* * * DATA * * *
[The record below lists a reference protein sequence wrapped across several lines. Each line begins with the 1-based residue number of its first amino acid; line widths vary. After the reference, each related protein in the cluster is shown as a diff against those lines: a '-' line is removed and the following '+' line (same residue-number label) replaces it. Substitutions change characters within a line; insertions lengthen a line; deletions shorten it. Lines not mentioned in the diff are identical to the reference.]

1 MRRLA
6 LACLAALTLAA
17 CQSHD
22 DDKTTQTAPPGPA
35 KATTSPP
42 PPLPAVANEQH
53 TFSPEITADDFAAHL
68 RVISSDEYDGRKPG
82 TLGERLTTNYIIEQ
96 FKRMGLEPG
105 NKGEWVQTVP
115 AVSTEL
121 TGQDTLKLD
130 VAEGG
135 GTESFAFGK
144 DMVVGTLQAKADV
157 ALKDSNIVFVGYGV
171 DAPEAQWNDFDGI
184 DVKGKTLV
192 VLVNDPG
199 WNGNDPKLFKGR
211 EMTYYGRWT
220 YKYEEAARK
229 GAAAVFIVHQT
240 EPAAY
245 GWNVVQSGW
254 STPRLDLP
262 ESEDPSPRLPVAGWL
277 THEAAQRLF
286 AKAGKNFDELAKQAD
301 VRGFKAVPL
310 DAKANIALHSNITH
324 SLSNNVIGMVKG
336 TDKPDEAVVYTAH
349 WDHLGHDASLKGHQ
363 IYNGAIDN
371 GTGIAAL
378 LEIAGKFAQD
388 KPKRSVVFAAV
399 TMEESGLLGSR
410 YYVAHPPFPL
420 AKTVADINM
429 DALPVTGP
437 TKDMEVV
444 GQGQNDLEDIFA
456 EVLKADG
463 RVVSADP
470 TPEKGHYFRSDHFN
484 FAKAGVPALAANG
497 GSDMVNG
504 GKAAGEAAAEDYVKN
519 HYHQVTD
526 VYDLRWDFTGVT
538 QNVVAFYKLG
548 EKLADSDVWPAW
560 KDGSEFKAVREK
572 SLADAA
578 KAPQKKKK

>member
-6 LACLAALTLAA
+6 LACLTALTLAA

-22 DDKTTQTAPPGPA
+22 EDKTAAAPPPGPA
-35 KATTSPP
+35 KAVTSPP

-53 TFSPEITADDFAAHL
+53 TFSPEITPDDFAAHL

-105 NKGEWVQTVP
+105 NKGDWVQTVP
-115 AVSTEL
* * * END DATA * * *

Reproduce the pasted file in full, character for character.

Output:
[The record below lists a reference protein sequence wrapped across several lines. Each line begins with the 1-based residue number of its first amino acid; line widths vary. After the reference, each related protein in the cluster is shown as a diff against those lines: a '-' line is removed and the following '+' line (same residue-number label) replaces it. Substitutions change characters within a line; insertions lengthen a line; deletions shorten it. Lines not mentioned in the diff are identical to the reference.]

1 MRRLA
6 LACLAALTLAA
17 CQSHD
22 DDKTTQTAPPGPA
35 KATTSPP
42 PPLPAVANEQH
53 TFSPEITADDFAAHL
68 RVISSDEYDGRKPG
82 TLGERLTTNYIIEQ
96 FKRMGLEPG
105 NKGEWVQTVP
115 AVSTEL
121 TGQDTLKLD
130 VAEGG
135 GTESFAFGK
144 DMVVGTLQAKADV
157 ALKDSNIVFVGYGV
171 DAPEAQWNDFDGI
184 DVKGKTLV
192 VLVNDPG
199 WNGNDPKLFKGR
211 EMTYYGRWT
220 YKYEEAARK
229 GAAAVFIVHQT
240 EPAAY
245 GWNVVQSGW
254 STPRLDLP
262 ESEDPSPRLPVAGWL
277 THEAAQRLF
286 AKAGKNFDELAKQAD
301 VRGFKAVPL
310 DAKANIALHSNITH
324 SLSNNVIGMVKG
336 TDKPDEAVVYTAH
349 WDHLGHDASLKGHQ
363 IYNGAIDN
371 GTGIAAL
378 LEIAGKFAQD
388 KPKRSVVFAAV
399 TMEESGLLGSR
410 YYVAHPPFPL
420 AKTVADINM
429 DALPVTGP
437 TKDMEVV
444 GQGQNDLEDIFA
456 EVLKADG
463 RVVSADP
470 TPEKGHYFRSDHFN
484 FAKAGVPALAANG
497 GSDMVNG
504 GKAAGEAAAEDYVKN
519 HYHQVTD
526 VYDLRWDFTGVT
538 QNVVAFYKLG
548 EKLADSDVWPAW
560 KDGSEFKAVREK
572 SLADAA
578 KAPQKKKK

>member
-6 LACLAALTLAA
+6 LACLTALTLAA

-22 DDKTTQTAPPGPA
+22 EDKTAAAPPPGPA
-35 KATTSPP
+35 KAVTSPP

-53 TFSPEITADDFAAHL
+53 TFSPEITPDDFAAHL

-105 NKGEWVQTVP
+105 NKGDWVQTVP
-115 AVSTEL